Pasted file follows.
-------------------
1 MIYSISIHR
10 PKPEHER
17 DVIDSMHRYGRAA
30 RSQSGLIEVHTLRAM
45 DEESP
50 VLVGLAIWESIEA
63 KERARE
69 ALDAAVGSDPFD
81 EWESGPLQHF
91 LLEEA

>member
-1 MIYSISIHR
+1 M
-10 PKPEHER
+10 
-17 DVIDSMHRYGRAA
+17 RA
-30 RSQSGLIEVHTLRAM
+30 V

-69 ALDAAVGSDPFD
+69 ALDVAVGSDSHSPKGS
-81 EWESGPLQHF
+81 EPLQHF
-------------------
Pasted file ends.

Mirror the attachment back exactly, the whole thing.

1 MIYSISIHR
10 PKPEHER
17 DVIDSMHRYGRAA
30 RSQSGLIEVHTLRAM
45 DEESP
50 VLVGLAIWESIEA
63 KERARE
69 ALDAAVGSDPFD
81 EWESGPLQHF
91 LLEEA

>member
-1 MIYSISIHR
+1 M
-10 PKPEHER
+10 
-17 DVIDSMHRYGRAA
+17 RA
-30 RSQSGLIEVHTLRAM
+30 V

-69 ALDAAVGSDPFD
+69 ALDVAVGSDSHSPKGS
-81 EWESGPLQHF
+81 EPLQHF